1,309 of 1,354 people found the following review helpful
Really like it,
This review is from: Samsung Galaxy Note 10.1 (16GB, Deep Grey) (Personal Computers)I didn't buy mine from Amazon as I couldn't find it on Amazon. I ended up going to my local BestBuy to pick it up. The reviews online were mostly okay except for The Verge which said it was sluggish and basically was down beat on it.
I decided to buy it and if I didn't like it I would be returning it. I picked it up around 5:30PM on the 16th of August which is the release date. The first thing I did was get rid of all the widgets that are on the home screens. I suspect those might slow it down. I kept only one widget which is the clock / weather widget. I then downloaded all my favorite apps and began to arrange and configure it the way I wanted it.
It comes with Polaris Office, which is better than QuickOffice if you plan to create and edit word docs, Polaris is easier. To view documents and complex excel sheets I find QuickOffice often does the better job. I ed up keep both installed just in case.
I installed 14 games on it. All of which perform very well. There are my favorites, like FieldRunners, and newer ones like Final Fantasy, Ski Safari, Nova 3, Osmos HD, Amazing Alex and Zynga poker that I also really like. This quad core eats through anything with ease.
Got the latest Google Maps, which is so fantastic on this. You can save a Map so it's available without a data connection. Perfect for these WiFi devices. I'm a fan of the new Google Play movies, music, books and Magazines too. But if you prefer Amazon or Nook, those are available as always. It comes with the B&N Nook Reader by default.
There are Galaxy Note 10.1 specific apps like Adobe's PS Touch. I've been using Photoshop since 1996 so I am going to carefully review the built in lessons for PS Touch, a mobile version of Photoshop and see how far I can take that. If you are a subscriber to Adobe's Cloud services you're supposed to be able to edit a PSD with PS Touch, save it to the cloud, and then continue to edit it with Photoshop the desktop app.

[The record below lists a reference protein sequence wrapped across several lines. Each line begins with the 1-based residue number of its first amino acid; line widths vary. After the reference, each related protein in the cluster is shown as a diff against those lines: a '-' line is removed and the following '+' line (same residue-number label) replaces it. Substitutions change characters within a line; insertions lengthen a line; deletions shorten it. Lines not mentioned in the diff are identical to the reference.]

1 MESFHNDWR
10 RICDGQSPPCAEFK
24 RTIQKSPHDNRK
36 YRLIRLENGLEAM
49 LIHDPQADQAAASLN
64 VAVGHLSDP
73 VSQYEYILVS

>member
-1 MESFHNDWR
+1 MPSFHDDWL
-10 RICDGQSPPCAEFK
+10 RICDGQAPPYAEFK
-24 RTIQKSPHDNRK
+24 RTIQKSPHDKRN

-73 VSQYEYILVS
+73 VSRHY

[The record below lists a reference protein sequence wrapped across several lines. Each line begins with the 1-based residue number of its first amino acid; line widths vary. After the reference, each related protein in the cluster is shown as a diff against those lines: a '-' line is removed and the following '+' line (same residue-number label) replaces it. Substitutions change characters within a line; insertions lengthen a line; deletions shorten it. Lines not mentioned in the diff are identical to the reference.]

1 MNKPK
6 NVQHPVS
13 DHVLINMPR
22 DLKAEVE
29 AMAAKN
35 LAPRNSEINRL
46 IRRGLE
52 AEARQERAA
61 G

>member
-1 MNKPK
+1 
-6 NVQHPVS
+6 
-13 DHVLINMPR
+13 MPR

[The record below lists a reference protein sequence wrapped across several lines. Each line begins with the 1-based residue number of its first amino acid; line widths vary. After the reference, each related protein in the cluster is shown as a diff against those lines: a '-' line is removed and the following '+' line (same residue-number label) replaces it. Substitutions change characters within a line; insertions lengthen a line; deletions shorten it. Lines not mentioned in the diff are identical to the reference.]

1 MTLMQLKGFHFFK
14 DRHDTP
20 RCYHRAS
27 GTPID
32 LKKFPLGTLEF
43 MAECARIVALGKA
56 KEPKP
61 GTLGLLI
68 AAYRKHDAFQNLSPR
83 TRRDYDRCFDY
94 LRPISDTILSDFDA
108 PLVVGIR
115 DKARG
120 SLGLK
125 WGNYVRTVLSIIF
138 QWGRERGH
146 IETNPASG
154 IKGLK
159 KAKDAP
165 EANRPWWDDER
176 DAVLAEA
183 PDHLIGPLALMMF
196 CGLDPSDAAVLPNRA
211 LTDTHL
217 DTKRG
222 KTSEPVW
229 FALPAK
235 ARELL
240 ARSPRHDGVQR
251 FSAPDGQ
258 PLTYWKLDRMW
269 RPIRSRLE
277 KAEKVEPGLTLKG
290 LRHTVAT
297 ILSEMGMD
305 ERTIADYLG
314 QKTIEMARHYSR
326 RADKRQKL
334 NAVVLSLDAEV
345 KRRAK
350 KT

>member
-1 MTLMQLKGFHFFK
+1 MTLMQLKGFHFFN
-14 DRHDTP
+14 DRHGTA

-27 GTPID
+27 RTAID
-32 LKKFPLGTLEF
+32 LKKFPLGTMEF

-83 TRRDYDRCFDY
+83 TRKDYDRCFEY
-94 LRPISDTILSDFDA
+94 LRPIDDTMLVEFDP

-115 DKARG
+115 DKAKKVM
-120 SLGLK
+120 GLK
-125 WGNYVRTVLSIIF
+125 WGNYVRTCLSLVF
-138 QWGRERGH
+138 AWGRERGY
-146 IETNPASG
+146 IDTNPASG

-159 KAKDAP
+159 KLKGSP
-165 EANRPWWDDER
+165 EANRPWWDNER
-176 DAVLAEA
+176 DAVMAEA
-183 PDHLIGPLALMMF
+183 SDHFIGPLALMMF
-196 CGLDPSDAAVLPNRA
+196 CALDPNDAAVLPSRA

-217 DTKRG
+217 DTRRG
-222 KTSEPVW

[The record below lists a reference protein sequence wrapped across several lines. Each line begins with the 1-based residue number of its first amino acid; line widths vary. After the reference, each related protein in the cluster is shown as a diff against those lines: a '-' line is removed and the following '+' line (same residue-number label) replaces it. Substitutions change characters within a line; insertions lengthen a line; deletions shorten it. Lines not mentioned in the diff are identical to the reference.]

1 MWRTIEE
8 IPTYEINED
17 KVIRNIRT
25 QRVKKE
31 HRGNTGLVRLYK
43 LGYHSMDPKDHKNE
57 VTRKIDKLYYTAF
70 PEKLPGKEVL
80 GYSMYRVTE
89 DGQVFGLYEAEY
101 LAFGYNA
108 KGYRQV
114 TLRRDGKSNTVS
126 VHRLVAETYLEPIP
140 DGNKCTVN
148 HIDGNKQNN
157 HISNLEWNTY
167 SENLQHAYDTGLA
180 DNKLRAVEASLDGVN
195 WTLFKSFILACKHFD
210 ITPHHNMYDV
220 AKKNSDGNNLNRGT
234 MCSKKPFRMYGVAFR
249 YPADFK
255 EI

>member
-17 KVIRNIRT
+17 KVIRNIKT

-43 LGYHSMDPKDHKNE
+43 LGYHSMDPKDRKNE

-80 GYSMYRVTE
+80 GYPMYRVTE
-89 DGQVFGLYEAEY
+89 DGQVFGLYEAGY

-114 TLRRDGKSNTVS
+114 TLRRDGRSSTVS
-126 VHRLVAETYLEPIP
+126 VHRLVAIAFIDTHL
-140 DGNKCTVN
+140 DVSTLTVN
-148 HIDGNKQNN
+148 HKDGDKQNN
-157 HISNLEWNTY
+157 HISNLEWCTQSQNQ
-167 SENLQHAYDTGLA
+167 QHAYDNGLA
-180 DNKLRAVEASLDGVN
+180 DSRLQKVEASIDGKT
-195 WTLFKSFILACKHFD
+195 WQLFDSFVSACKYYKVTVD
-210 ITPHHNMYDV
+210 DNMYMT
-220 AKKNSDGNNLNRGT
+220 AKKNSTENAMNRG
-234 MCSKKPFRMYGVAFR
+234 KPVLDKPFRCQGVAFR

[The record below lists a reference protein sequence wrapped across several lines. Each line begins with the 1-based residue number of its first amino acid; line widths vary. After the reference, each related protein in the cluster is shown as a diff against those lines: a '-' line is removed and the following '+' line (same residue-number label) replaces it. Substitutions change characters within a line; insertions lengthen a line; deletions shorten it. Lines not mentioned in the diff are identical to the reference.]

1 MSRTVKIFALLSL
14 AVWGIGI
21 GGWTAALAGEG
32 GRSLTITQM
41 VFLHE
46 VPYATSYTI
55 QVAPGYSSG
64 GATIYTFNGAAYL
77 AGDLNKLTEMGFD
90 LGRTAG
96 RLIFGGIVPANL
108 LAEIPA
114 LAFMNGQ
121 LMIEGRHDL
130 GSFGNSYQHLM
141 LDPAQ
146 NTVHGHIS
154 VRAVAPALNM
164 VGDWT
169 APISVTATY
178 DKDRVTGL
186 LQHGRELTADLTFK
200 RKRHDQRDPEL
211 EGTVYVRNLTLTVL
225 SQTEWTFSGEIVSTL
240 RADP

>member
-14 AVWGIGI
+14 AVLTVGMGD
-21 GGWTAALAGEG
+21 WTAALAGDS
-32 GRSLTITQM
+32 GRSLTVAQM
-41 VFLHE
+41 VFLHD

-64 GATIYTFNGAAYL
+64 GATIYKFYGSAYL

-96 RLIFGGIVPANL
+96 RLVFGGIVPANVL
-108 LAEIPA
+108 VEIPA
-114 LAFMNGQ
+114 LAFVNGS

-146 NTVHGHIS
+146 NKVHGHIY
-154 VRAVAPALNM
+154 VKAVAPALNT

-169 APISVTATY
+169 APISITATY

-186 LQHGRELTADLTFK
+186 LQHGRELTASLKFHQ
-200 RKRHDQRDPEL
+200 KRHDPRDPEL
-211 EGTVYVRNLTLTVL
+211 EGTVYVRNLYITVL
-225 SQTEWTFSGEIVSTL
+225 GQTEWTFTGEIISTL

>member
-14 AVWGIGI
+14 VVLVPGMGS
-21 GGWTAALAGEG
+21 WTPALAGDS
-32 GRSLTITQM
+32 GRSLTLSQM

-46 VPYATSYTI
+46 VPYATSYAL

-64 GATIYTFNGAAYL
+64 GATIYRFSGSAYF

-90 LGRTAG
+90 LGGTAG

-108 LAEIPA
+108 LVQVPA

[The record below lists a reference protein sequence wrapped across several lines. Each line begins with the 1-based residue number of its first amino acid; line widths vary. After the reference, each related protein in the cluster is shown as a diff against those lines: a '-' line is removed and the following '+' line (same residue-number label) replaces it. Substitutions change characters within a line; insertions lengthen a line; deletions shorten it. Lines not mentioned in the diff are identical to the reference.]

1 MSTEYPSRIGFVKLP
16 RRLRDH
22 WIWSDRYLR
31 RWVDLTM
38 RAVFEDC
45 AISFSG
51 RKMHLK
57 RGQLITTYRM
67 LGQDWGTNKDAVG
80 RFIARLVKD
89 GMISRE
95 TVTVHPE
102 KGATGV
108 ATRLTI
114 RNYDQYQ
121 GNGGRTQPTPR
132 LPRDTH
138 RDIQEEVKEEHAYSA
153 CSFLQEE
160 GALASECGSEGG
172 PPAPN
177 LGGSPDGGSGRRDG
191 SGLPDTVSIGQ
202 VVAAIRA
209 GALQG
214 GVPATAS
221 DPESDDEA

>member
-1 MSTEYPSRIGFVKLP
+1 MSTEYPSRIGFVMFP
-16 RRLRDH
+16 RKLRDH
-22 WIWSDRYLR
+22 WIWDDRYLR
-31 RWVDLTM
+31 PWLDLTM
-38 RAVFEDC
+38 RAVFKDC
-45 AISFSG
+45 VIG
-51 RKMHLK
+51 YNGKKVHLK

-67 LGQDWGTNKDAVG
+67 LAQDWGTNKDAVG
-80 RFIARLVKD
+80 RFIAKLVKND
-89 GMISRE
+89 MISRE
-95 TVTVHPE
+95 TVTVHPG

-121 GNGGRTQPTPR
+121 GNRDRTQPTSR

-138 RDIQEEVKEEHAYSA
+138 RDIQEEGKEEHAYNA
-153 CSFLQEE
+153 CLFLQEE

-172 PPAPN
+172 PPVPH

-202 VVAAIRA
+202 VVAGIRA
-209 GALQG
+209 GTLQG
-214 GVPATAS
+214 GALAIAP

There is also S Note. S Note and PS Touch are geared to work well with the new Samsung Galaxy S Pen. This was a primary reason for me to be interested in this particular tablet. The S Pen is so accurate that you can hand write whole sheets of handwritten text with it. I didn't try to have it translated into actual text like type written text. I just left it as my handwriting. Really like it.
Now this new Note 10.1 also has a new Muli-tasking feature. I should say that it doesn't multitask any app combo you want. Just a few apps blessed by Samsung which are: The base browser, not Chrome, their video player, Polaris Office, the picture gallery and their email app, not the GMail email app. Their email app can be used with POP, IMAP and Microsoft's Exchange via the built in Active Sync. So I tend to use that email client for work email and I use GMail as my personal email client.
Now, according to The Verge, multitasking was horrible. Not so fast Verge. I don't know what you guys are doing but I multitask'd just about every way you can on this and it works surprising well. I wrote notes while playing video. I played video while scrolling up and down on a web page. I copied text from an email to S Note, which both apps loaded in the side by side both on the screen simultaneously method. I had no trouble at all.
I bought Autodesk's Sketchpad Pro and can draw with that just fine. I also bought Adobe Ideas, but haven't yet played with that at all. Samsung also has their own kind of store and I am going to see if they have more S Pen specific apps. Really like the S Pen a lot. It's exactly like a typical Wacom Stylus. It's sharp, not that horrible eraser head large stylus you get stuck with if you want to use a stylus on the iPad. Although the iPad has Paper by 53, which I wish I had on here.